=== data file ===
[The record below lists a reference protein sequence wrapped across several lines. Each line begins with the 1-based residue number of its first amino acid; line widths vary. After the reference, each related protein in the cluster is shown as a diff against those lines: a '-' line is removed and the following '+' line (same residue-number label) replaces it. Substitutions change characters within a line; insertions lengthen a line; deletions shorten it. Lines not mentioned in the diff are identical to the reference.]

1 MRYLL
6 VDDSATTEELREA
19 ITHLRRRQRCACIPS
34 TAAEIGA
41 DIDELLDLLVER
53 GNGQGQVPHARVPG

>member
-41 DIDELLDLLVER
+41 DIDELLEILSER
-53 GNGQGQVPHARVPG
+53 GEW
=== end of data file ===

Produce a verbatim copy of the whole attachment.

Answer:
[The record below lists a reference protein sequence wrapped across several lines. Each line begins with the 1-based residue number of its first amino acid; line widths vary. After the reference, each related protein in the cluster is shown as a diff against those lines: a '-' line is removed and the following '+' line (same residue-number label) replaces it. Substitutions change characters within a line; insertions lengthen a line; deletions shorten it. Lines not mentioned in the diff are identical to the reference.]

1 MRYLL
6 VDDSATTEELREA
19 ITHLRRRQRCACIPS
34 TAAEIGA
41 DIDELLDLLVER
53 GNGQGQVPHARVPG

>member
-41 DIDELLDLLVER
+41 DIDELLEILSER
-53 GNGQGQVPHARVPG
+53 GEW